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Old September 29, 2018, 12:09 PM   #1
Radny97
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10mm guns could be chambered in 9x23 win?

Now that 10mm is the new hotness, with lots of manufacturers releasing new handguns chambered in that cartridge and building strong enough actions to handle the 10mm, l wonder if any of these manufacturers have thought of also chambering these guns in 9x23 win?

The OAL of the two cartridges is nearly identical, so the slide action would not have to be changed. And although the 9x23 is higher pressure, it’s thinner so a 9x23 barrel would have added bulk to deal with that. Plus the casing itself is rated for the pressure of the 9x23.

Seems to me that with some testing a manufacturer could pretty much just swap out the slide on a 10mm gun to 9x23 and have a subcontractor like MecGar do a run of magazines where you just take a 10mm mag and adjust the magazine lips, put in a 9mm follower, and you’d be set.

I have to say that having 9mm capacity in a gun that can shoot 124 gn. bullets at 1500 fps would be pretty attractive to me.

Seems to me that one of the reasons 10mm is getting so popular is because people like a high powered round in a regular sized semiauto (i.e. not a Coonan or Desert Eagle). Chambering guns in 9x23 in the same platform that runs 10mm seems like a good idea to me. Thoughts?



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Old September 29, 2018, 12:35 PM   #2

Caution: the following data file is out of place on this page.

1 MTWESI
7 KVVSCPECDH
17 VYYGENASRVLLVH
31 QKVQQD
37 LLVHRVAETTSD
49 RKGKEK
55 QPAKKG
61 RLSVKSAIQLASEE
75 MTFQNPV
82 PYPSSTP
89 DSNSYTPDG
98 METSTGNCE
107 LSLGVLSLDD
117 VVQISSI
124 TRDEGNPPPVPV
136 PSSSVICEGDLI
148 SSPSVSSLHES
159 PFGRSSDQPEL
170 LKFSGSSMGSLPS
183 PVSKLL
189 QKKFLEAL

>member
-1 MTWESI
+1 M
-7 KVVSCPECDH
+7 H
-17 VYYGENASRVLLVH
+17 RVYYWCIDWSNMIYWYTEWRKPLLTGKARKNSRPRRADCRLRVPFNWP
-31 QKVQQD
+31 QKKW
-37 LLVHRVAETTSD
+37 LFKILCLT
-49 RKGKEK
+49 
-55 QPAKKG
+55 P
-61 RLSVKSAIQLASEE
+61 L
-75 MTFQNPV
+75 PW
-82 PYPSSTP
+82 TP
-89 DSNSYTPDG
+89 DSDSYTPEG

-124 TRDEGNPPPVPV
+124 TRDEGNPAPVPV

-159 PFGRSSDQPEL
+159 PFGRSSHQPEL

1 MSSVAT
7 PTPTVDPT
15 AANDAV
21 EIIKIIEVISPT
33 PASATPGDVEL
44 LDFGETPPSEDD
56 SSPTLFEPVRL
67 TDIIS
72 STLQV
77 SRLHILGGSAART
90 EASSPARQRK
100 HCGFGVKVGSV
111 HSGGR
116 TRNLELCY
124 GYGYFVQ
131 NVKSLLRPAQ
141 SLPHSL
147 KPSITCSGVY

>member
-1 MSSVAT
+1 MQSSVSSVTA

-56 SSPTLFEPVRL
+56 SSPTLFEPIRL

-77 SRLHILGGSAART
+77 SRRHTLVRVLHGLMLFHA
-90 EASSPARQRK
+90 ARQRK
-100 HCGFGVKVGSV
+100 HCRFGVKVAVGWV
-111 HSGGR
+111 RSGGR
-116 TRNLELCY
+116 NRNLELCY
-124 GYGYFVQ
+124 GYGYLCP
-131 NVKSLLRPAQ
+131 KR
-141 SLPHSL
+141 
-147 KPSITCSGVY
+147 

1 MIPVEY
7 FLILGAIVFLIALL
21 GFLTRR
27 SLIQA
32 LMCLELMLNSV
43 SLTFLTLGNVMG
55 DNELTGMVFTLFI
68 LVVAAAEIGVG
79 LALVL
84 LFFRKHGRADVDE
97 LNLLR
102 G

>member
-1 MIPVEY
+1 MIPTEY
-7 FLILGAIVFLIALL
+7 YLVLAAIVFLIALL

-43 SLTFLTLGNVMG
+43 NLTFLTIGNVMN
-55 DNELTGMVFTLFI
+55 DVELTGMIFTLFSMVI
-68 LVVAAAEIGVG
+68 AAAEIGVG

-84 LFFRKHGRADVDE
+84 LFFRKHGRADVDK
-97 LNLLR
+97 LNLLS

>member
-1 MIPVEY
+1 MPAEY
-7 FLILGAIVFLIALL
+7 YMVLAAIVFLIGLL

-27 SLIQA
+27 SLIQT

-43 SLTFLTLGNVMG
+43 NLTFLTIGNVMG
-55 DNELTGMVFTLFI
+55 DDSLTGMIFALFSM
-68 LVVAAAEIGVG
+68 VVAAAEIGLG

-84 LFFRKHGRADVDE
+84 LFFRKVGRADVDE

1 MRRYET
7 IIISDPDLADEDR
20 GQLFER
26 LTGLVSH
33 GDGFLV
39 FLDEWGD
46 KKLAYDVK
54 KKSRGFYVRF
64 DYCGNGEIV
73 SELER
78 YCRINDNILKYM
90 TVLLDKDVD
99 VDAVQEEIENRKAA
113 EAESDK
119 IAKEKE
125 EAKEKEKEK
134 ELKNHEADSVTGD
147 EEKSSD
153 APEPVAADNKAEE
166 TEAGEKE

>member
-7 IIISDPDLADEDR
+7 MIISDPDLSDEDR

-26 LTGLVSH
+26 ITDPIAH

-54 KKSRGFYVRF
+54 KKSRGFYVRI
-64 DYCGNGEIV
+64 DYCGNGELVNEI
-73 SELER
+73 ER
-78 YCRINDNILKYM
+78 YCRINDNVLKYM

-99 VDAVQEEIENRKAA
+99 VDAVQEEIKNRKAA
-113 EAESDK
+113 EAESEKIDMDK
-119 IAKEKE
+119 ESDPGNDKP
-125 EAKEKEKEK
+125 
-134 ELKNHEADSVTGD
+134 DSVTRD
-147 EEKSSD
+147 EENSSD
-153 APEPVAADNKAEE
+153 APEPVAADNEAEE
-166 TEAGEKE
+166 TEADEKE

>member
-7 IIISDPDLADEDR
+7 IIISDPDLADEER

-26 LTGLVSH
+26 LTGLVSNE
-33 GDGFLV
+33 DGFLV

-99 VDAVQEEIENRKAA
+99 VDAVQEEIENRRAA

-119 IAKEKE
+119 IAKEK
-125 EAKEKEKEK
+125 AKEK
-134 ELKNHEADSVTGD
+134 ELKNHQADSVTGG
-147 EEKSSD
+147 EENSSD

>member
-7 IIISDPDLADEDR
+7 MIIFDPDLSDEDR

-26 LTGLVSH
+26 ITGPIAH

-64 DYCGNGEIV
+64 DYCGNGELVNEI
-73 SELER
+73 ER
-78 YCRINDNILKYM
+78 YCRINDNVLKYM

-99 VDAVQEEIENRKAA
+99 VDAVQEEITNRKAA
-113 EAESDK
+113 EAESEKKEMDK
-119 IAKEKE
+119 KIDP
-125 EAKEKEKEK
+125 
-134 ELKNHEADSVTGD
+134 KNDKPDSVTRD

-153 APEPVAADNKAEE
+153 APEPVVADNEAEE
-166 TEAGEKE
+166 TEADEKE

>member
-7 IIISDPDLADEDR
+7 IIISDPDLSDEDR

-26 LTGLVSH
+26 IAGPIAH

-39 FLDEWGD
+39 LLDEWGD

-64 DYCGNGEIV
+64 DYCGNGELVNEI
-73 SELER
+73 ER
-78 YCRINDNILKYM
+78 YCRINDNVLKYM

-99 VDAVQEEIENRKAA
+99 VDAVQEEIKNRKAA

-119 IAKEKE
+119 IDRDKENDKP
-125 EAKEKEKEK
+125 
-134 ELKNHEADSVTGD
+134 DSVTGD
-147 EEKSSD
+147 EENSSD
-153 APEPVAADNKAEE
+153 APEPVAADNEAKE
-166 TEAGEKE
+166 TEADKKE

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Delta Elite and Glock 20 been around since early 1990's.
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Old September 29, 2018, 12:48 PM   #3
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Doubtful because it's not as popular as 10mm is. Even during the last 20 years when 10mm was about obsolete, there was still a large enough following to keep it alive to the point Glock and a few others were making 10's. I know of no manufacturer today who makes a 9x23 and if they do make it, they make it for countries that ban civilian ownership of guns in "military calibers."

.357 Sig gets the same results in a smaller frame. PITA to reload, but the bottleneck design is a reliable feeder.
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Old September 29, 2018, 01:04 PM   #4
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Originally Posted by TruthTellers View Post
Doubtful because it's not as popular as 10mm is. Even during the last 20 years when 10mm was about obsolete, there was still a large enough following to keep it alive to the point Glock and a few others were making 10's. I know of no manufacturer today who makes a 9x23 and if they do make it, they make it for countries that ban civilian ownership of guns in "military calibers."

.357 Sig gets the same results in a smaller frame. PITA to reload, but the bottleneck design is a reliable feeder.


True, but 357 sig can’t do the heavier bullets that 9x23 can, has limited bullet profiles, and you have the exact same capacity as 10mm.

I know it’s probably a pipe dream, but i would still love to see a 9x23 double stack gun in production.


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Old September 29, 2018, 02:19 PM   #5
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I have to say that having 9mm capacity in a gun that can shoot 124 gn. bullets at 1500 fps would be pretty attractive to me.
357 SIG all day long.

The smaller guns that can shoot the 357 SIG are widely available right now and most 40 cal pistols simply swap the barrel and your good to go.

9x23 is going to offer no advantage whatsoever since the brass will be even more rare than the 357 SIG, and the 357 SIG is 100% with bullets up to and including 147 grains.

Hand-loading has shown my M&P and my SIG 226 are accurate and reliable with the 147 (Speer TMJ and Gold Dot HP) from 1250 to 1300 fps.

What advantage is the 9x23 going to provide over that?

I'm not knocking your dream, but why pine for a fantasy when you can have that performance in the 357 SIG today?